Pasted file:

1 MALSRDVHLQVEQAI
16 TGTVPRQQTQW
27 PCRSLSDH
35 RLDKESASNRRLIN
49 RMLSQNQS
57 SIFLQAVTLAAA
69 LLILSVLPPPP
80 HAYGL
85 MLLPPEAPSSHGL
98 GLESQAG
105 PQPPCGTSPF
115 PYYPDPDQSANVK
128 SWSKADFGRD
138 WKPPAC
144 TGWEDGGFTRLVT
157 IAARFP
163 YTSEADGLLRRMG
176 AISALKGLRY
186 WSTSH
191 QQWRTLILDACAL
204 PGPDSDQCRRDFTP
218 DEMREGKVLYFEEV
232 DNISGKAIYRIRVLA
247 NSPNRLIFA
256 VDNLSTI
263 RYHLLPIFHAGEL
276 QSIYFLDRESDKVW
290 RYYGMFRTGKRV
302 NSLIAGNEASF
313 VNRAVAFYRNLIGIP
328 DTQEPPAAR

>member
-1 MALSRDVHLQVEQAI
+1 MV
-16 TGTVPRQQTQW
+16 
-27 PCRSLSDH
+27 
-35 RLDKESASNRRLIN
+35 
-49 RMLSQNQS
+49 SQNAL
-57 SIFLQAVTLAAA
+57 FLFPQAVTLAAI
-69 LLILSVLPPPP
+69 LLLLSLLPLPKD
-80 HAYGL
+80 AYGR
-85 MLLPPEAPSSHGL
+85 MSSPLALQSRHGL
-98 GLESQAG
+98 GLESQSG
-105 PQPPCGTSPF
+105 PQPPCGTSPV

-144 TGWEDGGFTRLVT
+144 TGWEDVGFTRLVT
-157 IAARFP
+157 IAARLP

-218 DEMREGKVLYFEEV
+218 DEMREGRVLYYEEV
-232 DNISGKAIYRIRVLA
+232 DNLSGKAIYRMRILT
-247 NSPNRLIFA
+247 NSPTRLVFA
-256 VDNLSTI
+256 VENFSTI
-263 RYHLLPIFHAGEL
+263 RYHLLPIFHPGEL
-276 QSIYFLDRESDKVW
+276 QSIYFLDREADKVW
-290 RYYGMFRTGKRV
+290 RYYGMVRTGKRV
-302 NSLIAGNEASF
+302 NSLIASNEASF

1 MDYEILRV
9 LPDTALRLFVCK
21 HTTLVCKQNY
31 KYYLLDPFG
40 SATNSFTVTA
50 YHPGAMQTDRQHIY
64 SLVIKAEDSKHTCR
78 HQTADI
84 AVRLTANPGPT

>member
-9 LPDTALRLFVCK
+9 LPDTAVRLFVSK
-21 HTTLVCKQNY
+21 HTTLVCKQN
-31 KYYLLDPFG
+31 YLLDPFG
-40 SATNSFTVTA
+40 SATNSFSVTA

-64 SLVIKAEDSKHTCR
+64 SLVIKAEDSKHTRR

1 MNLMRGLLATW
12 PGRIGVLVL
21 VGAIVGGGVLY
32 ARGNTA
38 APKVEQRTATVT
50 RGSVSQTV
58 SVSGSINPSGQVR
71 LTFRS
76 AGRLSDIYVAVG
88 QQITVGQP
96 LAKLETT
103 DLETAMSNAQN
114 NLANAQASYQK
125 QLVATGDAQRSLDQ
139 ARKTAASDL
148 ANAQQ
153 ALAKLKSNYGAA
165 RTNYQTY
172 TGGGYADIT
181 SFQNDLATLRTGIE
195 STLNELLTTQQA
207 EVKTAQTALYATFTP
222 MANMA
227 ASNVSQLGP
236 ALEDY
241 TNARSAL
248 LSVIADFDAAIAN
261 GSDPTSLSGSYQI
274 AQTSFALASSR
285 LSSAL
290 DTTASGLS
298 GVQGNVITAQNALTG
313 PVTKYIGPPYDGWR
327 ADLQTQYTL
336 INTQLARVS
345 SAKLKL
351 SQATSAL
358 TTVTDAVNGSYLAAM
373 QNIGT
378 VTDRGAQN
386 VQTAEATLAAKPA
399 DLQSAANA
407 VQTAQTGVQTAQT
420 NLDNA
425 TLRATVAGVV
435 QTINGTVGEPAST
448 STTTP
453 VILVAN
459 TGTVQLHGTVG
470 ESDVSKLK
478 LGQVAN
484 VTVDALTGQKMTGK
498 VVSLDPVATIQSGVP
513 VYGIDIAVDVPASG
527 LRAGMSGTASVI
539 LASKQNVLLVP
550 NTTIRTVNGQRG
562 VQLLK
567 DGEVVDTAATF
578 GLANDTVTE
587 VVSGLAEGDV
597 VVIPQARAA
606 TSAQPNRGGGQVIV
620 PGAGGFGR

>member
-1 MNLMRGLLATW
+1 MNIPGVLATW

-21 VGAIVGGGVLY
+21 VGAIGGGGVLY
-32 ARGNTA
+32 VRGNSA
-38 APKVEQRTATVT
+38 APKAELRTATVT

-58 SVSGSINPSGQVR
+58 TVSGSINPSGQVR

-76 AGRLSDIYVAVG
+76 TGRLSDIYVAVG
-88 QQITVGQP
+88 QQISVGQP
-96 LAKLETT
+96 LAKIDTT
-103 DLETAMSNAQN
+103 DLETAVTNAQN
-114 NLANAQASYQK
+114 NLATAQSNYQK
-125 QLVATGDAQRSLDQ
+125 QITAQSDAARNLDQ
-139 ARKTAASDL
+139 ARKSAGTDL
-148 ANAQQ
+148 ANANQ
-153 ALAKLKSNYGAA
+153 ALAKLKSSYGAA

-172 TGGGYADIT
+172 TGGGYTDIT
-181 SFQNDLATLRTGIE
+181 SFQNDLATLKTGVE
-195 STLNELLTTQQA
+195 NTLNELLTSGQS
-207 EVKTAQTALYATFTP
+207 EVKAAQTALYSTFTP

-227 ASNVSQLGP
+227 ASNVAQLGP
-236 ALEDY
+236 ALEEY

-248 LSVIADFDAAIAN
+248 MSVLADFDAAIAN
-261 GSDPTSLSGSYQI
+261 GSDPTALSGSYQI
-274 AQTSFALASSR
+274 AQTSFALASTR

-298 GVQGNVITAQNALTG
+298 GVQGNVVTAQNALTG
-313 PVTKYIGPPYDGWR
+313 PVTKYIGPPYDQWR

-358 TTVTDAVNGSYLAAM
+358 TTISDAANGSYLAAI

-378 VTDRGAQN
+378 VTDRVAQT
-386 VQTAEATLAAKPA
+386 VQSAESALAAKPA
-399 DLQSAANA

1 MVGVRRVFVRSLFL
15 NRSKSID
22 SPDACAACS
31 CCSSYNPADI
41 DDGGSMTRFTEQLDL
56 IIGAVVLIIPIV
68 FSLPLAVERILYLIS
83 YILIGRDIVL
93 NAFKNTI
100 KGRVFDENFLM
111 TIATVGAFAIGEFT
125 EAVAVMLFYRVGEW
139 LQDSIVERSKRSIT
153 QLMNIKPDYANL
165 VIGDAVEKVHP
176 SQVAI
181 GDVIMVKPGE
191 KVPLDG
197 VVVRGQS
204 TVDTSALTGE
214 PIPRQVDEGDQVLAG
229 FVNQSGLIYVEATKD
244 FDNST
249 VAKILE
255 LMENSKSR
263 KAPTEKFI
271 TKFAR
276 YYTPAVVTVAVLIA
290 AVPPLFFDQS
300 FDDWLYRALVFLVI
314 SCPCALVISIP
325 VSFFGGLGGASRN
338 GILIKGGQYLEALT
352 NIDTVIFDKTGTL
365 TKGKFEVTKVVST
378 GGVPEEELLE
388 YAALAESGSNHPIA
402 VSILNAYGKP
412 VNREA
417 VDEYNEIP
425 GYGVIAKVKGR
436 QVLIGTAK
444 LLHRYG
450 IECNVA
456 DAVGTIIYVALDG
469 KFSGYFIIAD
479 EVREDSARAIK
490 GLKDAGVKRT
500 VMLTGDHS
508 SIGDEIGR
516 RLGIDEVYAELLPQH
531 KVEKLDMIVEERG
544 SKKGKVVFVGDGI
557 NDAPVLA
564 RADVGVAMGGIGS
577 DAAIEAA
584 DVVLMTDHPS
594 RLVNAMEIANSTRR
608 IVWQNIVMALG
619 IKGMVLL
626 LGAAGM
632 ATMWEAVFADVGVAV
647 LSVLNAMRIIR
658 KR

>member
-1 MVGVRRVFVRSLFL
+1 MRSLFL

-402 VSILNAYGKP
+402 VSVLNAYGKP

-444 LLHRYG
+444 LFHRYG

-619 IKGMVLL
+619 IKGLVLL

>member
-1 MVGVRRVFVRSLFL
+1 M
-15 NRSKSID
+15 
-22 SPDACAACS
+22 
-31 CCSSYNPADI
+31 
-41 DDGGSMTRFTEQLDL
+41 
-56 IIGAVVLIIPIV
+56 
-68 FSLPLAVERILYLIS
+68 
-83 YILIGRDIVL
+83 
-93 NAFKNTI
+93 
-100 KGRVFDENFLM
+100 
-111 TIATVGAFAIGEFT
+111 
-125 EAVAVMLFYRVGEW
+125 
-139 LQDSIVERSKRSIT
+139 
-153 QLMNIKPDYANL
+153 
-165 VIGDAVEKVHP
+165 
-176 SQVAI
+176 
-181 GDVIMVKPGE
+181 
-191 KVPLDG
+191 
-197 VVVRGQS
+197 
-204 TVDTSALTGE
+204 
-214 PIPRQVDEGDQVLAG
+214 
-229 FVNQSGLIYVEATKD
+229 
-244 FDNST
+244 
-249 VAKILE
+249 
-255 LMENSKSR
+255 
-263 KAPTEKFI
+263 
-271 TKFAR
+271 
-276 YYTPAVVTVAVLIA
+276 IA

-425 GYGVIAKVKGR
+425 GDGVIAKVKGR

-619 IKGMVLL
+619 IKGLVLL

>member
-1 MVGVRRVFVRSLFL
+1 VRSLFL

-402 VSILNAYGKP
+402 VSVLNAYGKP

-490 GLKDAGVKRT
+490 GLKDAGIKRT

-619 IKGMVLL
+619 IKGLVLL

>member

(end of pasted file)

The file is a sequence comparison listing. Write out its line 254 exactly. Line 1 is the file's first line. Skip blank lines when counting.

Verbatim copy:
402 VSILNAYGKP